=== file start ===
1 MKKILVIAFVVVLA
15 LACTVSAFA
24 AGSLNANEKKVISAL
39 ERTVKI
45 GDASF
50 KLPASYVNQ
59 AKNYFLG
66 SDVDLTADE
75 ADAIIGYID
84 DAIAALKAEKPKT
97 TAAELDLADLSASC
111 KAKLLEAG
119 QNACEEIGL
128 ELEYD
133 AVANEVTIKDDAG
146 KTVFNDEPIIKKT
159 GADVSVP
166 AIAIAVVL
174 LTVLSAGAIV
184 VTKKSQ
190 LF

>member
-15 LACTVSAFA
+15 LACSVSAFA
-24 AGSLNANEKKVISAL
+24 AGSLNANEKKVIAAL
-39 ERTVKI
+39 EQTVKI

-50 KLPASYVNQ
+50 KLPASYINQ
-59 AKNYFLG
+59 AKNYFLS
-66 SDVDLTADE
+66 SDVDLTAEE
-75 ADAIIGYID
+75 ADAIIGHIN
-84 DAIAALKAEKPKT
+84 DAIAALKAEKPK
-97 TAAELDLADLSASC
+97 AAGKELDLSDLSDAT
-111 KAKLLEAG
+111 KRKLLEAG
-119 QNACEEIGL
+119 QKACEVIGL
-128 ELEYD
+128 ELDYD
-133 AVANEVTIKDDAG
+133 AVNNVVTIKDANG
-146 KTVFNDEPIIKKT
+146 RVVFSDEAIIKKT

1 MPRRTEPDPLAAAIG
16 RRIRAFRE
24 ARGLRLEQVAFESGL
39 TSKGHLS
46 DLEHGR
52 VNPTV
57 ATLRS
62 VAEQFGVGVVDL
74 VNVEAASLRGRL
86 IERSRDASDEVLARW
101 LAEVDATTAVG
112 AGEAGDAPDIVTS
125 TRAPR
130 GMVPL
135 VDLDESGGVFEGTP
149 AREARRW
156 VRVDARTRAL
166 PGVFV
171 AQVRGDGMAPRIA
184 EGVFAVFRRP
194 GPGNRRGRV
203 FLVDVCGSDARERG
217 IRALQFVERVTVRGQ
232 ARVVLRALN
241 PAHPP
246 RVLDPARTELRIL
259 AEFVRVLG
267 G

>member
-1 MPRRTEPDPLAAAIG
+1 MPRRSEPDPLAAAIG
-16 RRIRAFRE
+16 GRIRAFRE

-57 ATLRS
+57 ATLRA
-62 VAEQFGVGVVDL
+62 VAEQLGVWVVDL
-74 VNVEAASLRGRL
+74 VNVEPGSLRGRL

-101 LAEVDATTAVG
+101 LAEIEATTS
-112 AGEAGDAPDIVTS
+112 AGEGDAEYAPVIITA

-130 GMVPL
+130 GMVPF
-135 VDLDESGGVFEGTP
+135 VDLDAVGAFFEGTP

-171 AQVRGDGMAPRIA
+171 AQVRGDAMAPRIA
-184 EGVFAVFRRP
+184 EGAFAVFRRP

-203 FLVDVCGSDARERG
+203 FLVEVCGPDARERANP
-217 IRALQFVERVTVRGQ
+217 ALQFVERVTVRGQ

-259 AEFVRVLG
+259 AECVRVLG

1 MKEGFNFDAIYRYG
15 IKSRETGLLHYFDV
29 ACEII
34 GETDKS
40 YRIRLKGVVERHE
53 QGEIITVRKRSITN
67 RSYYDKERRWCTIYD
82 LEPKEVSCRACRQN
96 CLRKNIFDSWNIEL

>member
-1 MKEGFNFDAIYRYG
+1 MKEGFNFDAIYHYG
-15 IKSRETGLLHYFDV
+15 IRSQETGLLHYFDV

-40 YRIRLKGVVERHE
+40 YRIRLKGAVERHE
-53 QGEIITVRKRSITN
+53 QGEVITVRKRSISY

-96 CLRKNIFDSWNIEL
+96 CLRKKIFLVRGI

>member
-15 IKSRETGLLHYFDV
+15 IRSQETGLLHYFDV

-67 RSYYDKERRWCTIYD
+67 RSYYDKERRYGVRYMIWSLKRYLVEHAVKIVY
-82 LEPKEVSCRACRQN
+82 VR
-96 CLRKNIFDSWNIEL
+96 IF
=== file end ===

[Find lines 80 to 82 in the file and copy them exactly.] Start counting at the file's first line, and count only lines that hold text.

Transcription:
-1 MPRRTEPDPLAAAIG
+1 MPRRSEPDPLAAAIG
-16 RRIRAFRE